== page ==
CB.930 spread bombs in a stick running N.N.E. across Northern corner. Several small fires started. Half container was dropped from 6000 feet on LUNEVILLE aerodrome, and fires were started which could be seen for 40 miles.
CB. 931 reports that all incendiaries were dropped in a circular area, radius about 3 miles. The fires burnt for 10-15 minutes but did not persist. A photograph was taken 20 minutes after the first attack and shows that the fires were not catching.
CB.940 reports that two bombs fell on hangers and four on tarmac of aerodrome.
Extensive road traffic movements observed in North West France. Dummy aerodrome at LE TOUQUET – CB.928 reports, 2 lights flashing “S” alternatively and ‘M” together, situated 6 miles South East of OSTEND.
CB.922 and 940 report light and heavy flak, but taken all round, very little encountered.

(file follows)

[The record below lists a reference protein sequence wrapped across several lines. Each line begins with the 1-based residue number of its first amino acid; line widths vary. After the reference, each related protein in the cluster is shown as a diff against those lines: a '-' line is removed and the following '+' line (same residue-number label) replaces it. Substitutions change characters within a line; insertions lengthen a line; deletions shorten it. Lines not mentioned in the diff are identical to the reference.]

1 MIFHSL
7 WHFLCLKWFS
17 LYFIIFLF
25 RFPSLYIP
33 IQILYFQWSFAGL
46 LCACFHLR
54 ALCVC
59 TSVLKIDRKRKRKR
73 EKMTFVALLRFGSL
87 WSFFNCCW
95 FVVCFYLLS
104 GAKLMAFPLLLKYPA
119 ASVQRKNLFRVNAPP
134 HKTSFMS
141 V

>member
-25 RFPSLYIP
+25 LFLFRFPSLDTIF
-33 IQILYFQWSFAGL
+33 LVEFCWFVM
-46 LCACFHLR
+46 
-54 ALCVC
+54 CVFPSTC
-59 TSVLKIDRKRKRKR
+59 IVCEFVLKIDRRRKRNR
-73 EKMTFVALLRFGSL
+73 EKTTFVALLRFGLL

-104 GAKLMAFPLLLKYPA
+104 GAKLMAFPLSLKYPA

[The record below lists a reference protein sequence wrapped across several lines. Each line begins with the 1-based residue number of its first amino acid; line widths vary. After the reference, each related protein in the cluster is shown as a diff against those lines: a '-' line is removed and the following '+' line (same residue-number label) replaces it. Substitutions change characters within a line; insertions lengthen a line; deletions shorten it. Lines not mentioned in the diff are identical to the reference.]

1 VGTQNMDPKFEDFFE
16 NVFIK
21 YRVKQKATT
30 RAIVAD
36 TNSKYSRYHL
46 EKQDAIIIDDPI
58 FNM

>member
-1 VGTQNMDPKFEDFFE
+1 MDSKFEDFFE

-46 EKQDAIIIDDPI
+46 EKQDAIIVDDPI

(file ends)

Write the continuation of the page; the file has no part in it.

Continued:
Searchlights encountered over HAMM and Belgian Coast, but here again, on the whole very few.
Weather good throughout operations, mist patches in places, but visibility generally very good.
Navigation by D/R mainly, assisted by Astro in two instances.
System of locating beacons for balloons reported to be excellent by CB.931

Wellington Mk.1c R.3218 AA-T
Raid No. CB.930 Black Forest

P/O Duncan Harold McArthur, RAF 36243 – Pilot.
P/O Malcolm Hugh Mcfarlane, RAF 36244 – 2nd Pilot.
Sgt. Dennis Chadwick Barnett, RAFVR 581260/ 45584 – Observer.
Sgt. Val Burdett, RAFVR 629420 – Wireless Operator.
Sgt. Lamb, RAFVR – Front Gunner.
Sgt. Ronald John Healey, RAFVR 902264 – Rear Gunner .

Take Off 20:35 – Landed 03:35
Flight Time 07:00

07/09/1940 – Bombing Attacks Against A.70, Essen, Black Forest and Colnac Aerodrome, M.101.